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I candidly admit, to my shame, that I am a smoker. I smoke less than I did in the past and more than I should. I am aware of the damage smoking causes. Because of this, I quit a hundred times and, for the hundredth time, went back to my evil ways. How does a man like you smoke, I've been asked. And what does "a man like you" mean? Someone who is not a total idiot, and knows what poison is being sucked into his body. To those who are surprised, I respond that my smoking is the proof that perfect people are a rarity - no one is without some deviance, and that is mine. I wasted my "character" on conquering other inclinations and did not have any heroism left over.

Nevertheless, I am in favor of the law limiting smoking in public places; I always voted for it. No one other than myself should have to suffer for my weakness, and the damage of even passive smoke is bad, although there is a tendency to exaggerate it. Second, such a restraint is good for me: In this way, the veil of smoke is lifted, and for an hour I take my leave of the company of lepers and temporarily join the company of healthy people whose sick energy levels have always aroused amazement and jealousy.

But there is a line, and in recent weeks it has been crossed. They have gone completely crazy, those Knesset members. Throughout the Western world, laws have been passed limiting smoking, and restaurants, bars and cafes are off-limits to smokers. But in no other country have lawmakers been tempted to take such draconian measures.

On January 1, a law will go into effect in France prohibiting smoking in public places. They have already started talking there about the second French Revolution. A whole culture of coffee, cigarettes and intellectual conversation might go down the drain. Who can imagine the city of lights snuffing out the dim torch at the end of the cigarettes of philosophers, authors, poets and painters? How naked Paris will look, devoid of its wrap of Gauloise smoke.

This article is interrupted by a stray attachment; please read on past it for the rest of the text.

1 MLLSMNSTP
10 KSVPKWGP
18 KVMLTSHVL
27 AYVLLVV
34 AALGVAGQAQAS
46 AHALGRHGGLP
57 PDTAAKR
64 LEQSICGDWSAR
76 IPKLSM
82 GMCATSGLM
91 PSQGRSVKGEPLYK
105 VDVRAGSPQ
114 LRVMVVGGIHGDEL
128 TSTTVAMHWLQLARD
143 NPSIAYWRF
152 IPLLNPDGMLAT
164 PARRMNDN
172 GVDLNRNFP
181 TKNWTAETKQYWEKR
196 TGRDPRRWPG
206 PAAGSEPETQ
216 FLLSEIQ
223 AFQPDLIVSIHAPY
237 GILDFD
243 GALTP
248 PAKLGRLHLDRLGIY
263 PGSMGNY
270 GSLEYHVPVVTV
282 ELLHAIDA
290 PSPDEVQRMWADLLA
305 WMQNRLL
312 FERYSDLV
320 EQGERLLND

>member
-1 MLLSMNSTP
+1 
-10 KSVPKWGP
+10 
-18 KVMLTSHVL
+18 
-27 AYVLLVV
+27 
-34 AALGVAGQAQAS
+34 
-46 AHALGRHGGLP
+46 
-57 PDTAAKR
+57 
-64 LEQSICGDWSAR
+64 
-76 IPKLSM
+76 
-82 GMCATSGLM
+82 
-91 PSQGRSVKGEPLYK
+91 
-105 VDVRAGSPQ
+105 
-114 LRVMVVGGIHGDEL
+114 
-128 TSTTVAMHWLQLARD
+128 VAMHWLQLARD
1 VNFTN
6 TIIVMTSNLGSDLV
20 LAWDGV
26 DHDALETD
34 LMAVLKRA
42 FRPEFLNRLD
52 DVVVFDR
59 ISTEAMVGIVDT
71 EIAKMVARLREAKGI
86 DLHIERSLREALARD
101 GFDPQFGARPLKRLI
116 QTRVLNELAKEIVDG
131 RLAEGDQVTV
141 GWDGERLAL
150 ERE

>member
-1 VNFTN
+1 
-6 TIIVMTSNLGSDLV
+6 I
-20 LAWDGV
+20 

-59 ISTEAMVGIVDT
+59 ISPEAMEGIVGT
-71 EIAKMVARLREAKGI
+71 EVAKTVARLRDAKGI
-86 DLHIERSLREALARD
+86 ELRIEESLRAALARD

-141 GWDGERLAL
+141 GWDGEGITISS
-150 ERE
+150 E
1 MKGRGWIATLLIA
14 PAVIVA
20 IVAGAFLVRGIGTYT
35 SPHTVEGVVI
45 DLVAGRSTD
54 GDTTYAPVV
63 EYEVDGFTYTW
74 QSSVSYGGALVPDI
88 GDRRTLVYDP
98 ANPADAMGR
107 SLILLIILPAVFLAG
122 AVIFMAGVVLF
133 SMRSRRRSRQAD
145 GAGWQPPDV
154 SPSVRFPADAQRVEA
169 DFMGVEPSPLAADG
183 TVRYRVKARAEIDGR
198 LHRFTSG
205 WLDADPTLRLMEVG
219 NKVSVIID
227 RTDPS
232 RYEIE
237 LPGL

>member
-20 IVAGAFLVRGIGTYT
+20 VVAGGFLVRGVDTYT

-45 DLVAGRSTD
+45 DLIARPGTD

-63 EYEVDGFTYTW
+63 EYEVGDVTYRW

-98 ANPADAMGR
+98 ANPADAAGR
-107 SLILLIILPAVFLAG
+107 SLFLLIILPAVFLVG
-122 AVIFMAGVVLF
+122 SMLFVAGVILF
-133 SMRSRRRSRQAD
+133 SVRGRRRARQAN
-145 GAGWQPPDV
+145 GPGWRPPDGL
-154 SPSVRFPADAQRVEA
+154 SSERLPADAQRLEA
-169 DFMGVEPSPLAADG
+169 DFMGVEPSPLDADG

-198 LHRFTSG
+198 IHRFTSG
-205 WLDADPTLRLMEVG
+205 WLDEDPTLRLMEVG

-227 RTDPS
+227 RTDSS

But they have still not gone as far as they have here; there, places are still allowed to be set aside for the lepers, on condition that they are closed and ventilated. In Denmark, smoking is prohibited in public places, and yet cafes and small bars may define themselves as smoking premises. In Belgium, too, lawmakers have approved permits alongside prohibitions, as they have in Spain. But not in Israel, because we are always holier than thou.

This week I was sitting out on the sidewalk and innocently having a smoke, when the waitress approached and recommended I stop. That morning, she said, city inspectors had been by and handed out fines. I put out the cigarette and lit up a thought: What a laughable decree this is. Suddenly the state is so concerned about us, going out of its way for our welfare. The same good country that spares the life of every soldier before he is sent out on a useless mission; that takes pity on every sick, handicapped or elderly person, on every orphan, widow or single mother; that takes pains to save us from traffic accidents and violence in our homes. That country has no choice but to protect us from smokers. What is more natural for our country; what more can we ask of it? What more can we ask of the authorities, whom we all know practice what they preach in legislation and enforcement?

In fact, it is difficult to point out even one law in Israel that is properly enforced - from the Minimum Wage Law to the law ensuring free education. But the law on smoking in public places - that one is enforced energetically and with strange fervor. It is an open secret: Where there is neither will nor way to deal with serious business, they deal with little things, with foolishness.

I wish they would take care of the big smokers here - the chimneys and exhaust pipes of the power stations, buses, industry and transportation; those whose pillars of smoke veil the eye and the sky. I wish they would leave the little smokers alone on the sidewalk, outside, even in the winter. The legislature, alas, has lost its good judgment. But who will come to their senses first and recognize the difference between where to enforce and where to let slide? Let us breathe in this country.